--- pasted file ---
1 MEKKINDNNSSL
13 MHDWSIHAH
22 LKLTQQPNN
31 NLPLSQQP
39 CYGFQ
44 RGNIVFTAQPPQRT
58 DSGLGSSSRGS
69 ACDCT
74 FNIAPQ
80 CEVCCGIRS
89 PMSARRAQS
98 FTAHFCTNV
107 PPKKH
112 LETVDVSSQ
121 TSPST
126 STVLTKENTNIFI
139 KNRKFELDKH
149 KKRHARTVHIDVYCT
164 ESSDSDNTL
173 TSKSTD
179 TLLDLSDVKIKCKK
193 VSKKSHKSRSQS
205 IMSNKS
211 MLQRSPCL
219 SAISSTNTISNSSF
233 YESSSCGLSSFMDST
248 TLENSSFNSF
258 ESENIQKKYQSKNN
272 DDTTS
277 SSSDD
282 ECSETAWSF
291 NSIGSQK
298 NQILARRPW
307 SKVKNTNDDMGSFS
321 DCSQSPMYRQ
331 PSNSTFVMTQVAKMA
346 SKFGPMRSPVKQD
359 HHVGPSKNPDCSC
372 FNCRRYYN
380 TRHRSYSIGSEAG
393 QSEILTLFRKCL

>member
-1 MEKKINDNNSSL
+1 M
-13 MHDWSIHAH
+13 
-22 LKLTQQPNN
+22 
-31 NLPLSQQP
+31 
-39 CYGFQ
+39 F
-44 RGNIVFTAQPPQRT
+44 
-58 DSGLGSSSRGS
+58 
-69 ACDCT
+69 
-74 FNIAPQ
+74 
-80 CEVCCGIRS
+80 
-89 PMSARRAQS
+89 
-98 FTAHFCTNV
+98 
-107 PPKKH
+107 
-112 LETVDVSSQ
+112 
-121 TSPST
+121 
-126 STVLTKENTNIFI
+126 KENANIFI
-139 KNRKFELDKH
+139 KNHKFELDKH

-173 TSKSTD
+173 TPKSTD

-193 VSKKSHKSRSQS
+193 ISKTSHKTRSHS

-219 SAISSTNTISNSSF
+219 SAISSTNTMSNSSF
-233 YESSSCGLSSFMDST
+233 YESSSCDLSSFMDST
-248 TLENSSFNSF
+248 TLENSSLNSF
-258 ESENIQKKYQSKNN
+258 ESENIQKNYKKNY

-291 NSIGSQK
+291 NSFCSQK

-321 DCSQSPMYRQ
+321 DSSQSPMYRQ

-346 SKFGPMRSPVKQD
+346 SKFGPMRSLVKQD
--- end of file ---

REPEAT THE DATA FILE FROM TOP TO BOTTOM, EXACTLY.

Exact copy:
1 MEKKINDNNSSL
13 MHDWSIHAH
22 LKLTQQPNN
31 NLPLSQQP
39 CYGFQ
44 RGNIVFTAQPPQRT
58 DSGLGSSSRGS
69 ACDCT
74 FNIAPQ
80 CEVCCGIRS
89 PMSARRAQS
98 FTAHFCTNV
107 PPKKH
112 LETVDVSSQ
121 TSPST
126 STVLTKENTNIFI
139 KNRKFELDKH
149 KKRHARTVHIDVYCT
164 ESSDSDNTL
173 TSKSTD
179 TLLDLSDVKIKCKK
193 VSKKSHKSRSQS
205 IMSNKS
211 MLQRSPCL
219 SAISSTNTISNSSF
233 YESSSCGLSSFMDST
248 TLENSSFNSF
258 ESENIQKKYQSKNN
272 DDTTS
277 SSSDD
282 ECSETAWSF
291 NSIGSQK
298 NQILARRPW
307 SKVKNTNDDMGSFS
321 DCSQSPMYRQ
331 PSNSTFVMTQVAKMA
346 SKFGPMRSPVKQD
359 HHVGPSKNPDCSC
372 FNCRRYYN
380 TRHRSYSIGSEAG
393 QSEILTLFRKCL

>member
-1 MEKKINDNNSSL
+1 M
-13 MHDWSIHAH
+13 
-22 LKLTQQPNN
+22 
-31 NLPLSQQP
+31 
-39 CYGFQ
+39 F
-44 RGNIVFTAQPPQRT
+44 
-58 DSGLGSSSRGS
+58 
-69 ACDCT
+69 
-74 FNIAPQ
+74 
-80 CEVCCGIRS
+80 
-89 PMSARRAQS
+89 
-98 FTAHFCTNV
+98 
-107 PPKKH
+107 
-112 LETVDVSSQ
+112 
-121 TSPST
+121 
-126 STVLTKENTNIFI
+126 KENANIFI
-139 KNRKFELDKH
+139 KNHKFELDKH

-173 TSKSTD
+173 TPKSTD

-193 VSKKSHKSRSQS
+193 ISKTSHKTRSHS

-219 SAISSTNTISNSSF
+219 SAISSTNTMSNSSF
-233 YESSSCGLSSFMDST
+233 YESSSCDLSSFMDST
-248 TLENSSFNSF
+248 TLENSSLNSF
-258 ESENIQKKYQSKNN
+258 ESENIQKNYKKNY

-291 NSIGSQK
+291 NSFCSQK

-321 DCSQSPMYRQ
+321 DSSQSPMYRQ

-346 SKFGPMRSPVKQD
+346 SKFGPMRSLVKQD